• $ – this means I  am going to filter on the data currently on the dashboard. So if I have Hospital A checked on my filter list, I am only going to look at data from Hospital A. If I wanted to use all data, regardless of active filters on the page, I would replace my $ with a 1
  • <> – our set analysis lives inside the carrots
  • Scheduled = {1} – filter my data to only show rows with Scheduled = 1 ** note that I have placed 1 inside {}. This is a syntax requirement. The argument must be in {}
  • } – close out set analysis
  • WorkOrderKey – the element I am going to Count
  • ) – close Count

End result. Only counting Scheduled Work Orders


Bar Chart Part 2 – date filtering

Now we are going to add one more element, and I promise, this will be the most difficult thing we tackle here. And it actually looks a lot worse than it actually is.

Go back into your expression editor and type this


Looks horrible right? Well, let’s break it down.


Everything in blue was covered in the last example, so we can get rid of that.

Now we just have this.


autoCalendar is a feature Qlik adds to your data so you can easily work with parts of a date field. RequestedOn.autoCalendar.Month is simply the month from the field RequestedOn. So 9/28/15 = September.  To simplify the explanation, I will be replacing RequestedOn.autoCalendar.Month with Month

Month = {“>=$(=date(max(Month)-2))”}

  • Month =  — filter by Month
  • { — remember 1 had to be in {} for schedule. The argument must be in {}
  • “>=  — >= means greater than or equal to. We need the ” because otherwise Qlik would think > meant end of set analysis
  • $ – again this means only filter active data currently on the dashboard
  • (=date(max(Month) – (=date(Max()) – these are built in functions that find the max value in the data set from field given – Month and return the value as a date value not a string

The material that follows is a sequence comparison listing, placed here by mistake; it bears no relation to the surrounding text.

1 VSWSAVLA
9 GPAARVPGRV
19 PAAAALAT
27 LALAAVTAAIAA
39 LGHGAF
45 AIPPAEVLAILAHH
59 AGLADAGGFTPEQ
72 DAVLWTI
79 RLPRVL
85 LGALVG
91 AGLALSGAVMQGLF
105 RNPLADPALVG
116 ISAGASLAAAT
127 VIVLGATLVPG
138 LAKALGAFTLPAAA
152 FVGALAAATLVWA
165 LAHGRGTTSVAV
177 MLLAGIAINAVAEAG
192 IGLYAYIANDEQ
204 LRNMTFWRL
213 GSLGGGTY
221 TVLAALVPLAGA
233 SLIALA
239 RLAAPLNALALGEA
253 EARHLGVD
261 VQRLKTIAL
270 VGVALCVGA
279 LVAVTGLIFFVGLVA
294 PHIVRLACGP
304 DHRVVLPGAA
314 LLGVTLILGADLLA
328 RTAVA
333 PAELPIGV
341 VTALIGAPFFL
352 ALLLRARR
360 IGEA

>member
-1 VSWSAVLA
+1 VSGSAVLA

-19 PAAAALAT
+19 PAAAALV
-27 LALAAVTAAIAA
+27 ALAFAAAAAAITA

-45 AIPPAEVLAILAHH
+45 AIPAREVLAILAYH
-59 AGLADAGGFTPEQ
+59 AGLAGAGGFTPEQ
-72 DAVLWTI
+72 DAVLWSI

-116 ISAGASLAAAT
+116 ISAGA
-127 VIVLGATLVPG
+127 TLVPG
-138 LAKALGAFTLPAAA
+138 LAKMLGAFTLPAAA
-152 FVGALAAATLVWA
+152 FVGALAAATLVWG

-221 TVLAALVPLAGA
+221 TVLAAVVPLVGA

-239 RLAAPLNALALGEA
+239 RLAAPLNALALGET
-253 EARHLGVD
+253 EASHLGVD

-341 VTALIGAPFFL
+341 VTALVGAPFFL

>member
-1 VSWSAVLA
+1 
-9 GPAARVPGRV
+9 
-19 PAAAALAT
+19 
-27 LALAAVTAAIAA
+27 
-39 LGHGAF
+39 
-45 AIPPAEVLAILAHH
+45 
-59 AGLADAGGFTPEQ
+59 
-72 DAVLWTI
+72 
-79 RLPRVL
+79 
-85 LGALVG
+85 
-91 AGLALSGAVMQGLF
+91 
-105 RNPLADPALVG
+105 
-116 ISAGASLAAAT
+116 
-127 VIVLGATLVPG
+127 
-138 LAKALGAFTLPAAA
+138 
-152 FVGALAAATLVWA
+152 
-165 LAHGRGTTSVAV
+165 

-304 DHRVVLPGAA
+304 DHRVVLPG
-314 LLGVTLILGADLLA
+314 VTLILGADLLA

• -2 — go back 2 month from max date

So, all the big ridiculously looking expression says is – Count all scheduled work orders in the data set that have a Requested On date >= to October    ( December – 2 Months)

Still on the bar chart, now click Add under Measures


Now click fx to enter expression editor


The the following:

Count({$<Scheduled={1}, Closed={0},RequestedOn.autoCalendar.Month={“>=$(=date(max(RequestedOn.autoCalendar.Month)-2))”}>}WorkOrderKey)

I have highlighted the only new code added. Closed = {0} means the work order is still open. So I have added a second measure that only counts open scheduled work orders

So now if you look at your graph, you have 2 bars per month.The blue is our first expression and pink is our second. So we now have all Scheduled Work Order and Open Scheduled work orders for each month for easy comparision


Gauge – How many pumps are in the shop?

Grab gauge from the left bar and drag it to the bottom of your sheet.


Click Add Dimension > Fx to go to expression editor


Now type the following:

count({$<ClassCode={‘PUMPINFU’}, Closed = {0}, Scheduled = {0}>}WorkOrderKey)/count(distinct{$<ClassCode={‘PUMPINFU’}>}EquipmentKey)